"Why were you at Mountford Hall then? " Paul inquired. Mountford Hall was the building of the student guild for his University. Admittedly, there were plenty of people who went to the Hall regardless. The shows and performances were quite prestigious. It was definitely a worthwhile place for a band to perform. Nevertheless, it was mostly a place where students gathered to get drunk, have random sex and take large quantities of drugs. The student life was a beautiful thing, though Paul was not a major partaker of it. Most of his friends were quite stereotypical in that sense though.
"I go drinking with one of the sound engineers there, " Colt said as he turned yet another corner. A green line joined the red one currently with them on the floor. "He gets me into a few free shows now and then. I look after his equipment if something major breaks. It's a good deal. I get to see guys like you for nothing. Unless it's charity of course, but that's a different thing, isn't it? You've got to let go of money for that. Here, it's in here we want to be."
Pulling a chain with several keys on it out of his pocket, Colt found the one he was looking for quite quickly and used it to unlock the next door they came to. Inside, he flicked on the light to reveal a small and cramped recording studio. The booth was only large enough to fit one person and had to be entered from a door outside of the room. The rest was only about three times the size as the booth, and somehow a mixing deck had been fit inside. It was in the middle, obviously not connected to anything, and covered in green tape. On the top, stuck with tape to the many knobs, dials and switches, was a sheet of A4 paper with instructions on it. This Colt ripped off eagerly and began to read. Paul, with no particular idea of what to do, leant against the glass wall of the booth.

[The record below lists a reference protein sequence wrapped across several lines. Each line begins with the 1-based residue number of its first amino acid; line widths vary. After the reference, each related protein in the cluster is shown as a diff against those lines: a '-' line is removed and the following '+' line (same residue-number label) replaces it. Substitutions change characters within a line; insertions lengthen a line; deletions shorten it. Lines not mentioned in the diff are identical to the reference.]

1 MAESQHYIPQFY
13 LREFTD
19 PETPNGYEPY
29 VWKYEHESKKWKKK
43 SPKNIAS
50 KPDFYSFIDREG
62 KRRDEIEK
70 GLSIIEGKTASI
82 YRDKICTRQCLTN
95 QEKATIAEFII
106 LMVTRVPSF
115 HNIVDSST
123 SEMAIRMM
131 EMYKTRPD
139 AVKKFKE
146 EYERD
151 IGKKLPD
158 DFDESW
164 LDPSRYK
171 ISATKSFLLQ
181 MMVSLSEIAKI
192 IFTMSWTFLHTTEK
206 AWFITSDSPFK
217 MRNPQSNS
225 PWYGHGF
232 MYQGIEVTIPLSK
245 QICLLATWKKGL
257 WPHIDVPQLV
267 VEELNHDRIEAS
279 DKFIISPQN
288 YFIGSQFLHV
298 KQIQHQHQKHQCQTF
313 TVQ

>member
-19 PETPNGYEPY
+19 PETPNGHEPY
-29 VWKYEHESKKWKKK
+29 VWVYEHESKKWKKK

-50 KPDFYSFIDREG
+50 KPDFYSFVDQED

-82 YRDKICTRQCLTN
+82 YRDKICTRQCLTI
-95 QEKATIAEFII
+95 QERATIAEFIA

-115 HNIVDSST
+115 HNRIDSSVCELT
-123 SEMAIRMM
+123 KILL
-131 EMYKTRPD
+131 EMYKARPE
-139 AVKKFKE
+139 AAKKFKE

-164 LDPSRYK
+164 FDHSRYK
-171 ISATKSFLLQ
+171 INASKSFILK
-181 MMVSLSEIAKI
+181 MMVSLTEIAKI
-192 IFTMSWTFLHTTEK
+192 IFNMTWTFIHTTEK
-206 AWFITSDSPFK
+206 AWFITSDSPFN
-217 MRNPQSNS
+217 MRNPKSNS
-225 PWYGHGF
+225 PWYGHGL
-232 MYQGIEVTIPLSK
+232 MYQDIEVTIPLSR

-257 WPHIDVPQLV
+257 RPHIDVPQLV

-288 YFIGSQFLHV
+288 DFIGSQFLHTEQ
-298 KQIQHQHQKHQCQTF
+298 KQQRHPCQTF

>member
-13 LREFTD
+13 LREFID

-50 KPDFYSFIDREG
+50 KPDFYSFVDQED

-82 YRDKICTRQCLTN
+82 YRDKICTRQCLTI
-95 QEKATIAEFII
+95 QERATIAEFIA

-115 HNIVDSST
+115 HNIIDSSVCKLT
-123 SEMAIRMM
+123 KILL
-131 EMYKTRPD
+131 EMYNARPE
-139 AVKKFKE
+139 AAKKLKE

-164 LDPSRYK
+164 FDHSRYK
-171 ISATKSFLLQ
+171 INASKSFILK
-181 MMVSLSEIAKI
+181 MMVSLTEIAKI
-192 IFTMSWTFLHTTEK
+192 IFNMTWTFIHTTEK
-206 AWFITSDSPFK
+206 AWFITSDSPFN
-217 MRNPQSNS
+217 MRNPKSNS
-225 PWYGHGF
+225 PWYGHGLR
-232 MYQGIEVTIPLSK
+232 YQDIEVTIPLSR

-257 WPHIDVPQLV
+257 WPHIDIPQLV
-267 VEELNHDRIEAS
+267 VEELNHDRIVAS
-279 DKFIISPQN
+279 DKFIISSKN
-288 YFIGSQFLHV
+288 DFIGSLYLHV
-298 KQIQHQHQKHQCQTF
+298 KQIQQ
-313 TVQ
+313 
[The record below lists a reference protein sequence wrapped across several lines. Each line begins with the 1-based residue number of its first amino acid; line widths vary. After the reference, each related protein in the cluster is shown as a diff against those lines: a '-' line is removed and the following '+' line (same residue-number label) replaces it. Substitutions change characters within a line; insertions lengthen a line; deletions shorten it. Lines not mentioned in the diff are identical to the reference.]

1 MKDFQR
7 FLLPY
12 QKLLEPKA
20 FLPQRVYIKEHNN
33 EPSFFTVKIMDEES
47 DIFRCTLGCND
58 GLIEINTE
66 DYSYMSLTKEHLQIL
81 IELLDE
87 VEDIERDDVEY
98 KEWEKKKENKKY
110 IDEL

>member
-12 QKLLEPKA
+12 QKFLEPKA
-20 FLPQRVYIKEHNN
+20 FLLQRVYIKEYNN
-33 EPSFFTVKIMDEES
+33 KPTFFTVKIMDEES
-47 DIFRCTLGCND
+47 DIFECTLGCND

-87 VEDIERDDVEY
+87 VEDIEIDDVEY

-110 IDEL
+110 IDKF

"This is just a store room really, " he said to Colt. He surveyed the rest of the room, but all that his eyes could find was a mop without a bucket and the coat that had been left behind on his last visit. Both of these things were stuffed into a corner.